In early November of 1889, Vincent finds a view on a boulevard in St. Remy with large plane trees lining it and workmen making repairs on the road they border under Autumn skies. He will paint it on the spot in the first week of December and then create this second, more refined work back in his studio/cell in the Saint Paul de Mausole asylum in Saint Remy de Provence.
He has lived in confinement at the hospital for nearly 8 months and will soon suffer another attack of illness about two weeks after completing the two renditions of The Road Menders. The related images beneath the painting are the first rendition of the road menders and a photograph of the avenue Vincent depicted.
This second work, with more prominent yellows, is currently housed at the Philips Collection in Washington DC and Vincent changes a few details when he has more time to contemplate his brushstrokes back at the asylum in the middle weeks of December. By using the slide compare, the viewer sees how he opens shutters which were closed in the first rendition at middle left and raises the height of the gas lamp.
He completes the figures at center which he had only outlined in the first rendition and introduces a crimson red in the basket of the figure bottom left and the curtains in the lower window middle left. The cool blues of the shade in the earlier piece turn to greens with more elaborate crosshatching on the massive tree trunks. The yellows are applied in volume in this second piece as the autumn sun lights the leaves, building fronts and street itself. Perhaps in honor of his peasant depicting hero, Millet, he adds a worker digging with a spade to the duo repairing the road at right center.
The painting’s earlier version was sent to Theo in time to be entered into the Salon in Paris in 1890, but Vincent kept this more finished piece in St. Remy until May before sending it to Theo.
“In spite of the cold I’m continuing to work outside up to now, and I think that it’s good for me and for the work.
The last study I did is a view of the village – where people were at work – under enormous plane trees – repairing the pavements. So there are piles of sand, stones and the gigantic tree-trunks – the yellowing foliage, and here and there glimpses of a house-front and little figures. I often think of you and Jo, but with a feeling as if there was an enormous distance from here to Paris and as if it were years since I saw you. I hope that your health is good, for myself I can’t complain, I feel absolutely normal, so to speak, but without ideas for the future, and truly I don’t know what it’s going to be, and perhaps I’m avoiding going into this question deeply, sensing that I can do nothing about it.
Ever Yours, Vincent”
To Theo. Saint-Rémy-de-Provence, Saturday, 7 December 1889
“The tall plane trees, the main street or boulevard of St-Rémy, study from nature. I have a repetition of it here which is perhaps more finished….
…..Please don’t look at them without putting them on stretching frames and framing them in white. That’s to say, you’ll remove the nails from other canvases and mount these on the stretching frames, one by one if you like, to appreciate the effect. For the colourings absolutely need to be set off by the white frame to judge the ensemble.”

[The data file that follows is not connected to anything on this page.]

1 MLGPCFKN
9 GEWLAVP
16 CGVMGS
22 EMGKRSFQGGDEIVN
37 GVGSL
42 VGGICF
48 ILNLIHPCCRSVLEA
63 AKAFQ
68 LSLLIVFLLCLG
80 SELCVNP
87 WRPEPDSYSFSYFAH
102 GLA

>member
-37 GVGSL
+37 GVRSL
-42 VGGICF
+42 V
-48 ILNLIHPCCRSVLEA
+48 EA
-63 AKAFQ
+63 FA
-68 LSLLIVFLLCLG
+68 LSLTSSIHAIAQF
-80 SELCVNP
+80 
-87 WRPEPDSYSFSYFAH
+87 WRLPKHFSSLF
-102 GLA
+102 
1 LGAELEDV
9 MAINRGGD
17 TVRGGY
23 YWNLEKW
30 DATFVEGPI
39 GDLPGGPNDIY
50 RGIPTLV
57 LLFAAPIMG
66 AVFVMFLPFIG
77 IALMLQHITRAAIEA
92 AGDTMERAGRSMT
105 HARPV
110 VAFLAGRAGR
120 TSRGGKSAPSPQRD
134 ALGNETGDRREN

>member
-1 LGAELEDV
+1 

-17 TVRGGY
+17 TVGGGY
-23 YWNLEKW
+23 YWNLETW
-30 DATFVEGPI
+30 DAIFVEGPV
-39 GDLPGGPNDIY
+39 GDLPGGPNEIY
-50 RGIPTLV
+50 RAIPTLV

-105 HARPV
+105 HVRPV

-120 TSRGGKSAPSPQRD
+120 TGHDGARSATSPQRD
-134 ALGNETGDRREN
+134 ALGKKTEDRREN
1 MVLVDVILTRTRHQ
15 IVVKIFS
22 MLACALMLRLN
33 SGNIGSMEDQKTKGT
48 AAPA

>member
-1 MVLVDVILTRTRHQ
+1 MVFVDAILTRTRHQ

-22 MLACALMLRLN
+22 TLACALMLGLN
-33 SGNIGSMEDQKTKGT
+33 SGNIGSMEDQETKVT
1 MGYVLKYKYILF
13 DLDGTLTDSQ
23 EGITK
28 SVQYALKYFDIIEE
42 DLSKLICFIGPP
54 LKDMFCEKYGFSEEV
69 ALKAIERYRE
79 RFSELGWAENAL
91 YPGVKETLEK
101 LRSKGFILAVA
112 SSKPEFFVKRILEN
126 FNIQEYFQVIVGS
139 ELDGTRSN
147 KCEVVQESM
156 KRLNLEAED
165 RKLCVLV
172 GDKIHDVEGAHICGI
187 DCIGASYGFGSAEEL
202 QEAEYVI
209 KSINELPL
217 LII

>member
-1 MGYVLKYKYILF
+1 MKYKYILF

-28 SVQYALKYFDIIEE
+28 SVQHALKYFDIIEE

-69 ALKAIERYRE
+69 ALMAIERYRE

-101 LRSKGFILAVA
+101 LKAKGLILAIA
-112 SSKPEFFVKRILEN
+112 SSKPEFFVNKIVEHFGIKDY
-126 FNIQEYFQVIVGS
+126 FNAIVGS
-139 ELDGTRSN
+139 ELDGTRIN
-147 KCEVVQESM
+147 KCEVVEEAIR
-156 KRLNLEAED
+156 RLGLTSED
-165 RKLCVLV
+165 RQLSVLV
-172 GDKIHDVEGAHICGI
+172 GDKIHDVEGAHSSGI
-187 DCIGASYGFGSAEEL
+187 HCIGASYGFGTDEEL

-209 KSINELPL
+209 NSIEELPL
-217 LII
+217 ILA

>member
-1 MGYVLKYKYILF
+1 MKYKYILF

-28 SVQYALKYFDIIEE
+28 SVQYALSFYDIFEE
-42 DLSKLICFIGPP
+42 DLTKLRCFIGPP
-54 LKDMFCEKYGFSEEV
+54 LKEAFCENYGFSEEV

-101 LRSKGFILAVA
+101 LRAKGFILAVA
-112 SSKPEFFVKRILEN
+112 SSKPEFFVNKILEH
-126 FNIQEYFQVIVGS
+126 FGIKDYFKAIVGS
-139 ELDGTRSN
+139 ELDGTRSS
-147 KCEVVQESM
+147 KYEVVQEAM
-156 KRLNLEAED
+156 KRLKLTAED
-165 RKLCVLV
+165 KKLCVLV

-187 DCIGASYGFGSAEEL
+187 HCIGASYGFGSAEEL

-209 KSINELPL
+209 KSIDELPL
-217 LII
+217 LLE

To Theo. Saint-Rémy-de-Provence, Friday, 3 January 1890
From the Van Gogh Letters:
The sixth exhibition of the Société des Artistes Indépendants was held in the Pavillon de la Ville de Paris on the Champs-Elysées from 20 March to 27 April 1890. Van Gogh exhibited ten paintings. See exhib. cat. Paris 1890-2, p. 41, cat. nos. 832-841. Eight of these can be identified on the basis of the titles in the catalogue. ‘Le cyprès’ must be Cypresses
(F 613 / JH 1746
), considering that Van Gogh intended to give his second painting of this subject, F 620 / JH 1748
, to Aurier (see letter 853). ‘Rue à Saint-Rémy’ is Road menders (‘The tall plane trees’)
(F 657 / JH 1860
); the other version, F 658 / JH 1861
, was still with Van Gogh in Saint-Rémy (see letter 834). ‘Les Alpines’ is Ravine
(F 662 / JH 1804
); the second version, F 661 / JH 1871
, was still with Van Gogh (see letter 836). ‘Promenade à Arles’ is most likely Avenue of chestnut trees in blossom
(F 517 / JH 1689
), which Theo thought very beautiful and referred to by the same title in letter 793 (as well as in the list recorded below). ‘Mûrier en automne’ is Mulberry tree
(F 637 / JH 1796
). ‘Sous bois’ is Trees with ivy in the garden of the asylum
(F 609 / JH 1693
), and ‘Lever de soleil en Provence’ is Wheatfield at sunrise
(F 737 / JH 1862
); the last two canvases were being shown at that time at the exhibition of Les Vingt in Brussels. ‘Les Tournesols’ is either Sunflowers in a vase
(F 454 / JH 1562
) or Sunflowers in a vase
(F 456 / JH 1561
), which were also shown at the exhibition of Les Vingt.
The other two canvases, ‘Paysage montagneux en Provence’ and ‘Verger d’oliviers en Provence’ can also be identified with certainty, thanks to a list that Theo made on the back of a letter from Dr Peyron
dated 24 February 1890 (see FR b1062; Hulsker 1971, pp. 42-43). In addition to the above-mentioned titles, which were listed in the catalogue in the order given by Theo, he wrote down ‘Champs de blé (avec les nuages tourmenté)’ (Wheatfields (with billowy clouds)) and ‘Oliviers (soleil couchant)’ (Olive trees (setting sun)). These descriptive titles tell us that the paintings in question were Wheatfield after a storm
(F 611 / JH 1723
) and Olive grove
(F 586 / JH 1854
), which Vincent himself described as ‘Olive trees. Orange and green sunset sky’ (see letter 834).
Painting, Oil on Canvas – 73.5 x 92.5 cm Size 30 Figure
Saint-Rémy: December, 1889
The Phillips Collection
Washington D.C., United States of America, North America
F: 658, JH: 1861